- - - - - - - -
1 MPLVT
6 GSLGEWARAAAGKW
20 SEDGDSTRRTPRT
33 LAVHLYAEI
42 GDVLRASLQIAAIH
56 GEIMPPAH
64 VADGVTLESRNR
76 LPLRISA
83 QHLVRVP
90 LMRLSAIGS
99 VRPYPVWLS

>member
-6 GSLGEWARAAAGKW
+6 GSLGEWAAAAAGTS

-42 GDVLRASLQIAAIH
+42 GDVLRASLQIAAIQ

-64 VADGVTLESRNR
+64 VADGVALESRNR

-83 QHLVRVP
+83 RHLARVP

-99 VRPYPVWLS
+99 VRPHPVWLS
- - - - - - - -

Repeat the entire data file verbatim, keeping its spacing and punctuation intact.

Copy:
1 MPLVT
6 GSLGEWARAAAGKW
20 SEDGDSTRRTPRT
33 LAVHLYAEI
42 GDVLRASLQIAAIH
56 GEIMPPAH
64 VADGVTLESRNR
76 LPLRISA
83 QHLVRVP
90 LMRLSAIGS
99 VRPYPVWLS

>member
-6 GSLGEWARAAAGKW
+6 GSLGEWAAAAAGTS

-42 GDVLRASLQIAAIH
+42 GDVLRASLQIAAIQ

-64 VADGVTLESRNR
+64 VADGVALESRNR

-83 QHLVRVP
+83 RHLARVP

-99 VRPYPVWLS
+99 VRPHPVWLS